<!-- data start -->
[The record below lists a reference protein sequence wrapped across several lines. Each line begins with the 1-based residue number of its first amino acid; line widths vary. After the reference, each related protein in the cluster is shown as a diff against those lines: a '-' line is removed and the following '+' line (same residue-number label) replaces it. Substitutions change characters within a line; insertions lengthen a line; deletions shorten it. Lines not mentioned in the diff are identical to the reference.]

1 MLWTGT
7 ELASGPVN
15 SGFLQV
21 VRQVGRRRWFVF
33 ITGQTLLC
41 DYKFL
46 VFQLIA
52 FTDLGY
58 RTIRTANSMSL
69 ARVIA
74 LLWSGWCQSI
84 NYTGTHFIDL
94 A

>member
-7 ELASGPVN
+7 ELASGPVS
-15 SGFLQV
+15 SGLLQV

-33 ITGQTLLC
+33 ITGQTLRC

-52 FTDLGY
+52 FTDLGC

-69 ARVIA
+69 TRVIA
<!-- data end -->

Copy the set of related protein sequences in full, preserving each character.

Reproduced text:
[The record below lists a reference protein sequence wrapped across several lines. Each line begins with the 1-based residue number of its first amino acid; line widths vary. After the reference, each related protein in the cluster is shown as a diff against those lines: a '-' line is removed and the following '+' line (same residue-number label) replaces it. Substitutions change characters within a line; insertions lengthen a line; deletions shorten it. Lines not mentioned in the diff are identical to the reference.]

1 MLWTGT
7 ELASGPVN
15 SGFLQV
21 VRQVGRRRWFVF
33 ITGQTLLC
41 DYKFL
46 VFQLIA
52 FTDLGY
58 RTIRTANSMSL
69 ARVIA
74 LLWSGWCQSI
84 NYTGTHFIDL
94 A

>member
-7 ELASGPVN
+7 ELASGPVS
-15 SGFLQV
+15 SGLLQV

-33 ITGQTLLC
+33 ITGQTLRC

-52 FTDLGY
+52 FTDLGC

-69 ARVIA
+69 TRVIA